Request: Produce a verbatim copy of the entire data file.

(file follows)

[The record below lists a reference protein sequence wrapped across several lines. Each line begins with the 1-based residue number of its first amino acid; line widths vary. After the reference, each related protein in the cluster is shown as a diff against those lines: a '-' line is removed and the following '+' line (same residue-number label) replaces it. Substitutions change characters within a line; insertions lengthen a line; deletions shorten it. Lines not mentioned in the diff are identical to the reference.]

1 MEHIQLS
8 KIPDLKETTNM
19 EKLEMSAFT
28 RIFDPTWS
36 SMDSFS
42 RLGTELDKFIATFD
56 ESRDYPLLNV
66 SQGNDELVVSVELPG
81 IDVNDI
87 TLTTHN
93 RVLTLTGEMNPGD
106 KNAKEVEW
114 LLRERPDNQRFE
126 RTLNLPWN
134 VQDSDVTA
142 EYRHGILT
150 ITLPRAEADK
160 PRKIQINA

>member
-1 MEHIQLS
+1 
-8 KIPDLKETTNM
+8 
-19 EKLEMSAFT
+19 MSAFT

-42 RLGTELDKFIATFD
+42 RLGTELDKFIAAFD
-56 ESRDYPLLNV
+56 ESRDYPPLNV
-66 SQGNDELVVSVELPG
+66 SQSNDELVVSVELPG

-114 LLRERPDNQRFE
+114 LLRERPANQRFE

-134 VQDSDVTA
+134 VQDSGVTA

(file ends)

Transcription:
[The record below lists a reference protein sequence wrapped across several lines. Each line begins with the 1-based residue number of its first amino acid; line widths vary. After the reference, each related protein in the cluster is shown as a diff against those lines: a '-' line is removed and the following '+' line (same residue-number label) replaces it. Substitutions change characters within a line; insertions lengthen a line; deletions shorten it. Lines not mentioned in the diff are identical to the reference.]

1 MEHIQLS
8 KIPDLKETTNM
19 EKLEMSAFT
28 RIFDPTWS
36 SMDSFS
42 RLGTELDKFIATFD
56 ESRDYPLLNV
66 SQGNDELVVSVELPG
81 IDVNDI
87 TLTTHN
93 RVLTLTGEMNPGD
106 KNAKEVEW
114 LLRERPDNQRFE
126 RTLNLPWN
134 VQDSDVTA
142 EYRHGILT
150 ITLPRAEADK
160 PRKIQINA

>member
-1 MEHIQLS
+1 
-8 KIPDLKETTNM
+8 
-19 EKLEMSAFT
+19 MSAFT

-42 RLGTELDKFIATFD
+42 RLGTELDKFIAAFD
-56 ESRDYPLLNV
+56 ESRDYPPLNV
-66 SQGNDELVVSVELPG
+66 SQSNDELVVSVELPG

-114 LLRERPDNQRFE
+114 LLRERPANQRFE

-134 VQDSDVTA
+134 VQDSGVTA